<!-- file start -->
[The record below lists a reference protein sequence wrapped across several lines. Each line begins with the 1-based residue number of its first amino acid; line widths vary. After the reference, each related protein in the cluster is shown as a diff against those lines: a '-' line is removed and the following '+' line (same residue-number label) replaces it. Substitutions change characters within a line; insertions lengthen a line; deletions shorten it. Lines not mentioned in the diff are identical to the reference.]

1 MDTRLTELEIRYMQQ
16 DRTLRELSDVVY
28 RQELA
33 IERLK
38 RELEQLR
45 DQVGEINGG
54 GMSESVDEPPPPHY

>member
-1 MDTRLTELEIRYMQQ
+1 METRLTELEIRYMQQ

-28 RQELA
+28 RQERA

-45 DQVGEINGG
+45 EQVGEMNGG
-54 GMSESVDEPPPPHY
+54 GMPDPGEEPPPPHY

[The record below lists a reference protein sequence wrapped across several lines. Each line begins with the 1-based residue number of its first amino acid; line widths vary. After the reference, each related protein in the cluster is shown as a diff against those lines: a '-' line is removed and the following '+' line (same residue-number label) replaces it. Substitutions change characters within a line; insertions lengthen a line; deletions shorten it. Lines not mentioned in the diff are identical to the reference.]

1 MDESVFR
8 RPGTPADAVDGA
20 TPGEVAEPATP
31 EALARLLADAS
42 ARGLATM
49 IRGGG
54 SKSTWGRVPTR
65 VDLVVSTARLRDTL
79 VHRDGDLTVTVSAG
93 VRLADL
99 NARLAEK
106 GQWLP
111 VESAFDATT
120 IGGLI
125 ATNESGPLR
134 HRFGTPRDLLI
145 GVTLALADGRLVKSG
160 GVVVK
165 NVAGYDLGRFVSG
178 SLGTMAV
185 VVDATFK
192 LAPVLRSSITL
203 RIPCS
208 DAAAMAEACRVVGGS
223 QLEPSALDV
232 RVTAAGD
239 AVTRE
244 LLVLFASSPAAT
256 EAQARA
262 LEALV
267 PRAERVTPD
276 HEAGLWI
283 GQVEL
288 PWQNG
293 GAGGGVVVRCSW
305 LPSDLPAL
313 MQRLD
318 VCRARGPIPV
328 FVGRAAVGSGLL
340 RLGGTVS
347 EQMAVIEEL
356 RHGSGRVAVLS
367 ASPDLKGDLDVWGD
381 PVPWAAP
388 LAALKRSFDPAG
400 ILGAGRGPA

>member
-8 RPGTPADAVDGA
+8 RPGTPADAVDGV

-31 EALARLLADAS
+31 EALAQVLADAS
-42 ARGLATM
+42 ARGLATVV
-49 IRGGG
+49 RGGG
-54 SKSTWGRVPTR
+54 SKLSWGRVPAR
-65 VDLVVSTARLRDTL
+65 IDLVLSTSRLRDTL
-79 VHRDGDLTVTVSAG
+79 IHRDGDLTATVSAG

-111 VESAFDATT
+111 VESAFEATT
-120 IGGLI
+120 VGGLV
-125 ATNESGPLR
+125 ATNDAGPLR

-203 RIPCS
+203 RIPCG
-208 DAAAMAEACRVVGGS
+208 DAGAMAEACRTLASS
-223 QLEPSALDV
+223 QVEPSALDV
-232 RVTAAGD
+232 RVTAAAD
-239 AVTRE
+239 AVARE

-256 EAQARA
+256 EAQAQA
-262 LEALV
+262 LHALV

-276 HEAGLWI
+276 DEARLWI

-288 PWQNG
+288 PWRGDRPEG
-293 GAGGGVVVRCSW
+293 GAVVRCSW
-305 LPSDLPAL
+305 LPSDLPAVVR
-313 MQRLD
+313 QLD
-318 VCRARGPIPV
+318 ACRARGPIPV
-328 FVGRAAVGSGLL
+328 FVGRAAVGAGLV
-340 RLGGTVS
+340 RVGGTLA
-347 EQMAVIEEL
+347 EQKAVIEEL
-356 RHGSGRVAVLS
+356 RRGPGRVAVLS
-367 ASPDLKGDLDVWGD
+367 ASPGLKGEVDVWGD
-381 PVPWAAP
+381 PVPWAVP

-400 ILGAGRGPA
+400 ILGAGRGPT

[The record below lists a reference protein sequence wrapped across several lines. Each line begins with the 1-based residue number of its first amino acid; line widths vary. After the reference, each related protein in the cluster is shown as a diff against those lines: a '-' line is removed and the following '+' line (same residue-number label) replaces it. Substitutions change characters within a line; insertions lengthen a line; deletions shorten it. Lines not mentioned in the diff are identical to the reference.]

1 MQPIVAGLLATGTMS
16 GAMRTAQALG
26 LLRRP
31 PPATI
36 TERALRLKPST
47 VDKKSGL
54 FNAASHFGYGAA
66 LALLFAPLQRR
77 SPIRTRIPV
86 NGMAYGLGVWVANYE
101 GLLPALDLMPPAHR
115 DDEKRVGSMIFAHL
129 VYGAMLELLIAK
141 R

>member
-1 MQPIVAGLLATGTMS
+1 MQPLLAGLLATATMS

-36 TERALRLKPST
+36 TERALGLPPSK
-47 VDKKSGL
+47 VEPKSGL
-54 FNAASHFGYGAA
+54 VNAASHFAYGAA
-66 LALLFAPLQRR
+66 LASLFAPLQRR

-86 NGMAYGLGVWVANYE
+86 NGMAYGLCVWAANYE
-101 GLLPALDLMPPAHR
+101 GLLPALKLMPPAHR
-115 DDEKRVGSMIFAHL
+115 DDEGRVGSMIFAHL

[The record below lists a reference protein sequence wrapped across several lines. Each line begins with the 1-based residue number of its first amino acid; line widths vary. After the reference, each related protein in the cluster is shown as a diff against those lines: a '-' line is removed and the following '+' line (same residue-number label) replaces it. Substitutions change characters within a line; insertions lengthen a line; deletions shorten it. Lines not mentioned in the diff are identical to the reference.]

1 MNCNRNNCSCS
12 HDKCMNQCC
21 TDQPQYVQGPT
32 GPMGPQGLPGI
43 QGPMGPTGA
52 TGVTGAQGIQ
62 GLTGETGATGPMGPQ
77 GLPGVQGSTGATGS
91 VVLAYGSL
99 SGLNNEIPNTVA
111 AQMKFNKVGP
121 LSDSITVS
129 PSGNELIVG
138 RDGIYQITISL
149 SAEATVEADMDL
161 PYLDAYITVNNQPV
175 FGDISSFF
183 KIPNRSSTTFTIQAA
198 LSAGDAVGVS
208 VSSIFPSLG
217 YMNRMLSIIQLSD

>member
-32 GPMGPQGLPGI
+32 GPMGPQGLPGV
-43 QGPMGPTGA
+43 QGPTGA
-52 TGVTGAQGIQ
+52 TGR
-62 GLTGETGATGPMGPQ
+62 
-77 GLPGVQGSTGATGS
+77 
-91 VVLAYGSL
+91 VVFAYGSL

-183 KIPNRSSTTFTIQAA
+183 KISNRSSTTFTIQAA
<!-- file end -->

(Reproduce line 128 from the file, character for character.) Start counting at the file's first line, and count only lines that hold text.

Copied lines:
16 GAMRTAQALG